International Space Sta...
2004-07-12 0:0:0
 
Description ISS009-E-09954 (3 June 2004) --- Large internal waves in the Strait of Gibraltar are featured in this scene photographed by an Expedition 9 crewmember on the International Space Station (ISS). These subsurface internal waves occur at depths of about 100 meters, but appear in the sun glint as giant swells flowing eastward into the Mediterranean Sea. This image was merged with image ISS009-E-09952 to create a mosaic, which can be viewed on http://eol.jsc.nasa.gov.
International Space Sta...
2004-07-12 0:0:0
 
Description ISS009-E-09952 (3 June 2004) --- Large internal waves in the Strait of Gibraltar are featured in this scene photographed by an Expedition 9 crewmember on the International Space Station (ISS). These subsurface internal waves occur at depths of about 100 meters, but appear in the sun glint as giant swells flowing eastward into the Mediterranean Sea. This image was merged with image ISS009-E-09954 to create a mosaic, which can be viewed on http://eol.jsc.nasa.gov.
International Space Sta...
2004-08-12 0:0:0
 
Description ISS009-E-09985 (3 June 2004) --- The Ebro River Delta, located along the eastern coast of Spain, is featured in this image photographed by an Expedition 9 crewmember on the International Space Station (ISS). Taken in partial sun glint, this view defines the Ebro?s fresh water lens? the water density boundary between the upper layer of fresh water issuing from the Ebro River mouth and the saltier, denser Mediterranean Sea water. According to NASA geologists studying the ISS imagery, diversion and impoundment of the Ebro River upstream has led to a decrease in water and sediment delivery to the delta. This decrease has led to increased erosion in some areas to the northeast of El Fangar Bay and along the southwestern shoreline of the delta. The Ebro River Delta is one of the largest wetland areas in the western Mediterranean region. The Ebro delta has grown rapidly?the historical rate of growth of the delta is demonstrated by the city of Amposta. This city was a seaport in the 4th Century, and is now located well inland from the current Ebro river mouth. The rounded form of the delta attests to the balance between sediment deposition by the Ebro River and removal of this material by wave erosion. The modern delta is in intensive agricultural use for rice, fruit, and vegetables. White polygonal areas to the north and south of the Ebro River are paddy fields. The Ebro delta also hosts numerous beaches, marshes, and saltpans that provide habitat for over 300 species of birds. A large part of the delta was designated as Parc Natural del Delta de l'Ebre (Ebre Delta National Park) in 1983. A network of canals and irrigation ditches constructed by both agricultural and conservation groups are helping to maintain the ecologic and economic resources of the Ebro Delta.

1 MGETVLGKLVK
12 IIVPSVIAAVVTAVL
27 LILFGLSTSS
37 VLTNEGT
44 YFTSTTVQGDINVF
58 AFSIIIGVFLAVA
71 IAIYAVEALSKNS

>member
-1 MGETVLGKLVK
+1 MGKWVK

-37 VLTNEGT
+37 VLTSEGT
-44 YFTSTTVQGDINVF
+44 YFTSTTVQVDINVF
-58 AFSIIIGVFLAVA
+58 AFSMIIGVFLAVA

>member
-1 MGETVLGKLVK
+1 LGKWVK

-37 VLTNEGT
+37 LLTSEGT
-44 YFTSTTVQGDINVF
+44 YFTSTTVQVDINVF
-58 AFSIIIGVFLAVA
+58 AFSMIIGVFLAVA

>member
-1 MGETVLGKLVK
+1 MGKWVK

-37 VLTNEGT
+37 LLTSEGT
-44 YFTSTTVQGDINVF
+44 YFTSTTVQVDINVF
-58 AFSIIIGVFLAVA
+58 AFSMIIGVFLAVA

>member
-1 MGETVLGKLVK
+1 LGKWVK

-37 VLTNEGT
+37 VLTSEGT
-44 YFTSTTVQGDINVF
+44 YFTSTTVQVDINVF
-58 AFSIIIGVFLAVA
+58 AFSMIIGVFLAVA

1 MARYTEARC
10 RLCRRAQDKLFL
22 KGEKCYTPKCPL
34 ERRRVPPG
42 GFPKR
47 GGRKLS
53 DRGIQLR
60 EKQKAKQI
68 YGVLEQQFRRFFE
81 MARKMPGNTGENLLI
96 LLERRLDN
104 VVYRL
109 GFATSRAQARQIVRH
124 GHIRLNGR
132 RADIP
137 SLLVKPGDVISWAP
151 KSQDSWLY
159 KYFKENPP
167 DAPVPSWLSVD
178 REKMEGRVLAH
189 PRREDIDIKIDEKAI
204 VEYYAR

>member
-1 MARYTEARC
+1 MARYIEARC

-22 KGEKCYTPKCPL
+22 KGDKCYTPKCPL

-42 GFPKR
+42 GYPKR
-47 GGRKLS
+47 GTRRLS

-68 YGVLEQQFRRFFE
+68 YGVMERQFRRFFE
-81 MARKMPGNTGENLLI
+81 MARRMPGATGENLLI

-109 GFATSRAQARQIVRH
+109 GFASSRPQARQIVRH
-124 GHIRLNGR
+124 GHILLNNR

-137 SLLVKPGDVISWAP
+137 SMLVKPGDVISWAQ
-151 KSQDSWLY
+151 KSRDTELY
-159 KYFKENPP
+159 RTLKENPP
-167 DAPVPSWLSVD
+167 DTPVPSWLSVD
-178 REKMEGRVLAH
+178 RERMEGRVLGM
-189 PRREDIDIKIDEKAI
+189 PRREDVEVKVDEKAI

International Space Sta...
2006-03-29 0:0:0
 
Description ISS012-E-21351 (29 Mar. 2006) --- The shadow of the moon falls on Earth as seen from the International Space Station, 230 miles above the planet, during a total solar eclipse at about 4:50 a.m. CST Wednesday, March 29. This digital photo was taken by the Expedition 12 crew, Commander Bill McArthur and Flight Engineer Valery Tokarev, who are wrapping up a six-month mission on the complex. Part of the Mediterranean Sea can be seen outside the shadow.